that were of very poor quality. However, at Hanabusa IVF, we believe that
this need not be the case.
There are circumstances when the best strategy is to skip an egg retrieval
and wait for a more optimal cycle. A patient’s estradiol may be
too low, ovarian follicle growth too slow, and/or LH persistently too high.
Natural Cycle IVF
In some cases,
natural cycle IVF (NIVF) is the best option. When FSH levels are too high, follicles will no longer
respond to fertility medication. In POF, even minimal stimulation may
be too much stimulation, and in DOR, no stimulation is often the only
option. For patients with severe POF, NIVF may take some time. FSH levels
are often naturally over 30 mIU/ml and follicle recruitment is often delayed,
resulting in a menstrual cycle that is significantly greater than 28 days.
In these cases, FSH suppression may help in the recruitment and development
of follicles. Certain medications or supplements can lower FSH from excessively
high levels to ideal stimulation levels, thereby increasing the likelihood
that ovarian follicles will develop.
Estradiol is a well-known suppressor of FSH, but any substance that has
estrogenic/progestational qualities will achieve similar effects, including
estriol or progesterone. Supplements touted to improve fertility in POF/DOR
such as DHEA may also suppress FSH, although to a much lesser degree.
Patients with POF/DOR who follow an NIVF protocol must receive frequent
monitoring of both serum hormone levels and ovarian follicle growth. An
ultrasound evaluation of the patient’s ovaries indicates ovarian
follicle size, which helps a physician determine the optimal time for
egg retrieval. The evaluation of serum hormones levels including FSH,
LH, progesterone, and estradiol is also critically important. Here are
a few points about hormone levels that the fertility specialists at Hanabusa
IVF take into consideration when managing patients on an NIVF protocol:
- An FSH level between 5 and 30 pg/ml is ideal; because assays vary from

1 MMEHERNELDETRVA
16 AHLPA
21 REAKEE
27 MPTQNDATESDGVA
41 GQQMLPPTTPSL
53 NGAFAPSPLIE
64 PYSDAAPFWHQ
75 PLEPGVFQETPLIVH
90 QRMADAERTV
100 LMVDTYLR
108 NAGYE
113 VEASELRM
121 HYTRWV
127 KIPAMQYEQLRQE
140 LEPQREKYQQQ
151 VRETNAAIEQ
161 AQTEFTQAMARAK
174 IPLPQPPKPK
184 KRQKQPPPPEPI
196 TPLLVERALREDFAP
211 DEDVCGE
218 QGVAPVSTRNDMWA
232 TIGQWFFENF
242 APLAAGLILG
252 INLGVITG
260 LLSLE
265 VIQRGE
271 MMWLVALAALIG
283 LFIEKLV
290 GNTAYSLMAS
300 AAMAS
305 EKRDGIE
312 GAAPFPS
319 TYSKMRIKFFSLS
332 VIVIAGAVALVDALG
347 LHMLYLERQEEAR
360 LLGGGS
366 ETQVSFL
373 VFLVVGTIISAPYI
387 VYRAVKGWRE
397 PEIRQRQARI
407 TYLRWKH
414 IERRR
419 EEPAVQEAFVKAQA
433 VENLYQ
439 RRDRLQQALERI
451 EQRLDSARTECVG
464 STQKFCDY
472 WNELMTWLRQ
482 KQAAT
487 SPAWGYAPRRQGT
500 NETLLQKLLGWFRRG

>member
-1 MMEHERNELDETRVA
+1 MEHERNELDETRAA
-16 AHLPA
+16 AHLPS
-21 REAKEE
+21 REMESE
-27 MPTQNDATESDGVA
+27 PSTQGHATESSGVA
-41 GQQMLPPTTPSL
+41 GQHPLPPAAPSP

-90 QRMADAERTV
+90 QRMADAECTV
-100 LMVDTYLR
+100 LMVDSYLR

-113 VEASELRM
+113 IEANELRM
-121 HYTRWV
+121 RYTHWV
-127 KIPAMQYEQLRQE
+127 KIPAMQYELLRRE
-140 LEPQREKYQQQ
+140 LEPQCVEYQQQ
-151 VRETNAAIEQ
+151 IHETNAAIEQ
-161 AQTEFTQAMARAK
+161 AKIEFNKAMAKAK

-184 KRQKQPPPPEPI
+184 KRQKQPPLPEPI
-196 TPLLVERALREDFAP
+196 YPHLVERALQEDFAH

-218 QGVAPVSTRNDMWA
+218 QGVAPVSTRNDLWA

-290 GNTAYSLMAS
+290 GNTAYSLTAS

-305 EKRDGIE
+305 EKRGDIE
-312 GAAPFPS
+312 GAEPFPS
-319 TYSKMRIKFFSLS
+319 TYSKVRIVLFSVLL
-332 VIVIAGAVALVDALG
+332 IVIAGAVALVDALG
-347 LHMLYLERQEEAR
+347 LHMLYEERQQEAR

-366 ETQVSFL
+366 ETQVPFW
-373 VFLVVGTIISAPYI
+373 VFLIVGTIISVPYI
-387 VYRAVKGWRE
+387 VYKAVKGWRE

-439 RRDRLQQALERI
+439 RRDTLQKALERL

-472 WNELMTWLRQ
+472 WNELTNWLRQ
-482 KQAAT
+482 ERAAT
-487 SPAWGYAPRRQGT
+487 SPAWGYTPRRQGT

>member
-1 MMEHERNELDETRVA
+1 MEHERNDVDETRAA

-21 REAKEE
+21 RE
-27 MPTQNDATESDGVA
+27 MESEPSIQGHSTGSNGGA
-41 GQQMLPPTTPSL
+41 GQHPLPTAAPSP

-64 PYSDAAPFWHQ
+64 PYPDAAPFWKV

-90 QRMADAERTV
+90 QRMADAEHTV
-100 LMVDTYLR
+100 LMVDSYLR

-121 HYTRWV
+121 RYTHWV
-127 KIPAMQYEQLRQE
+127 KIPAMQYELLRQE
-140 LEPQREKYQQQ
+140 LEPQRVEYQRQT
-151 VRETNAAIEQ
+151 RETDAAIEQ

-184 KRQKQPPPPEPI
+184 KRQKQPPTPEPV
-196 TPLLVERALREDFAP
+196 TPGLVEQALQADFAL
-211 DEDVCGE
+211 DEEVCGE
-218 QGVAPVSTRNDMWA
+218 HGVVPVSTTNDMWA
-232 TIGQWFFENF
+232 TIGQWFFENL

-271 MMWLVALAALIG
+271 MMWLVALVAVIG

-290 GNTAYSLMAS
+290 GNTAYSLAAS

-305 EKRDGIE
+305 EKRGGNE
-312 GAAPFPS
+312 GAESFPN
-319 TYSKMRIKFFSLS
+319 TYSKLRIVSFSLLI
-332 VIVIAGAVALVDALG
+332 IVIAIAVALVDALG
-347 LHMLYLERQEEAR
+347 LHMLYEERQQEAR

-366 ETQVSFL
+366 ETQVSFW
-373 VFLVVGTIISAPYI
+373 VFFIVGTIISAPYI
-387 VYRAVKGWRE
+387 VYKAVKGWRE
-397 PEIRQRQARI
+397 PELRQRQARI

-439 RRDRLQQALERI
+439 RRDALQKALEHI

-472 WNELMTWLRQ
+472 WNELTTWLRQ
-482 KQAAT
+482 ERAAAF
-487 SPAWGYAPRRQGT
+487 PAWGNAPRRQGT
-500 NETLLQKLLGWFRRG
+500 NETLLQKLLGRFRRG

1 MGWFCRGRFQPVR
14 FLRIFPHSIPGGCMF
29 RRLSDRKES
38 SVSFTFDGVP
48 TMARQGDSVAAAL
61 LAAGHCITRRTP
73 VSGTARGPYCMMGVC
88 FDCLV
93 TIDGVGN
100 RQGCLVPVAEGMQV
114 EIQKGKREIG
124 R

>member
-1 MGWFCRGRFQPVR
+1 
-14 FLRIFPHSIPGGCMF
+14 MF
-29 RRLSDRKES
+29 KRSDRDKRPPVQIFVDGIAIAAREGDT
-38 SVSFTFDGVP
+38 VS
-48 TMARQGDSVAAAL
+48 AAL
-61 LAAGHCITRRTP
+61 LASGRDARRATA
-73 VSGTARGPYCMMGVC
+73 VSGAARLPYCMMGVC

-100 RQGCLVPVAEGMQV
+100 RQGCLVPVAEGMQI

lab to lab, it is up to the physician to determine what level is optimal.
- An elevated LH (>10 mIU/ml) during the follicular phase of a cycle can
slow egg maturity.
- Progesterone can be helpful in determining the time frame of the cycle
(whether it is the follicular phase or the luteal phase)
- Serum estradiol levels are indicative of ovarian follicle quality. A mature
follicle produces about 200-250 pg/ml of estradiol; levels below this
threshold suggest that the egg quality is sub-optimal. In this case, the
best course of action is often to cancel the retrieval and wait for a
more optimal cycle.
At Hanabusa IVF, we have developed a
set of guidelines for egg retrievals that maximize success in our POF/DOR patients. Because retrievals involve
few follicles, local anesthesia may be preferable to IVF sedation, a procedure
that is both more invasive and more expensive. The use of a 20- or 21-gauge
retrieval needle minimizes patient discomfort. We use the follicle flushing
method, which makes it easier to collect hard-to-reach eggs. Once the
egg is retrieved, we recommend ICSI for fertilization.
In conclusion, at Hanabusa IVF’s clinic in San Diego, our fertility
specialists have developed a rigorous set of guidelines for the clinical
management for our patients with POF/DOR, giving our patients an edge
when striving for a successful pregnancy.